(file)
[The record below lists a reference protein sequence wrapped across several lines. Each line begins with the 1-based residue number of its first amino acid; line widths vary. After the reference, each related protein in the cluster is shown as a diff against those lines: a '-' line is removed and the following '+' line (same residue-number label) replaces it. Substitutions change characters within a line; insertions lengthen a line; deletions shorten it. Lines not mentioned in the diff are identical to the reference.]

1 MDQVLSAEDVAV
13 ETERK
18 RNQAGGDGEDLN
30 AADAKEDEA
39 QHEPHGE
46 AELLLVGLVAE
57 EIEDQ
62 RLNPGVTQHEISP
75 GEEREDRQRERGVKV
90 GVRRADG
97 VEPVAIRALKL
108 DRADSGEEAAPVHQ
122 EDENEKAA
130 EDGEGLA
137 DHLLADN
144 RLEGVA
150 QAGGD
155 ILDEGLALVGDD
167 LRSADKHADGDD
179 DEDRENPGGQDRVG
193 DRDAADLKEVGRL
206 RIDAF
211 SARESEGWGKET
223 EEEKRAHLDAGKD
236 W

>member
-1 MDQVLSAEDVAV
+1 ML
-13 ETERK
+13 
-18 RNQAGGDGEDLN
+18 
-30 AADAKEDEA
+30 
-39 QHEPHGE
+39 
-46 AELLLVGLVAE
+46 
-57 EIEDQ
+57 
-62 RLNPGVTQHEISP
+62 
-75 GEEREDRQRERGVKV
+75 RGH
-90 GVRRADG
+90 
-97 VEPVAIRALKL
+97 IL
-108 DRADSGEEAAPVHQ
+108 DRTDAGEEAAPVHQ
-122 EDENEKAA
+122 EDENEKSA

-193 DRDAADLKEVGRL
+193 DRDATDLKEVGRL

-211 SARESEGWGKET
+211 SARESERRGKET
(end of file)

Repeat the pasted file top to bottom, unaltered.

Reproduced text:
[The record below lists a reference protein sequence wrapped across several lines. Each line begins with the 1-based residue number of its first amino acid; line widths vary. After the reference, each related protein in the cluster is shown as a diff against those lines: a '-' line is removed and the following '+' line (same residue-number label) replaces it. Substitutions change characters within a line; insertions lengthen a line; deletions shorten it. Lines not mentioned in the diff are identical to the reference.]

1 MDQVLSAEDVAV
13 ETERK
18 RNQAGGDGEDLN
30 AADAKEDEA
39 QHEPHGE
46 AELLLVGLVAE
57 EIEDQ
62 RLNPGVTQHEISP
75 GEEREDRQRERGVKV
90 GVRRADG
97 VEPVAIRALKL
108 DRADSGEEAAPVHQ
122 EDENEKAA
130 EDGEGLA
137 DHLLADN
144 RLEGVA
150 QAGGD
155 ILDEGLALVGDD
167 LRSADKHADGDD
179 DEDRENPGGQDRVG
193 DRDAADLKEVGRL
206 RIDAF
211 SARESEGWGKET
223 EEEKRAHLDAGKD
236 W

>member
-1 MDQVLSAEDVAV
+1 ML
-13 ETERK
+13 
-18 RNQAGGDGEDLN
+18 
-30 AADAKEDEA
+30 
-39 QHEPHGE
+39 
-46 AELLLVGLVAE
+46 
-57 EIEDQ
+57 
-62 RLNPGVTQHEISP
+62 
-75 GEEREDRQRERGVKV
+75 RGH
-90 GVRRADG
+90 
-97 VEPVAIRALKL
+97 IL
-108 DRADSGEEAAPVHQ
+108 DRTDAGEEAAPVHQ
-122 EDENEKAA
+122 EDENEKSA

-193 DRDAADLKEVGRL
+193 DRDATDLKEVGRL

-211 SARESEGWGKET
+211 SARESERRGKET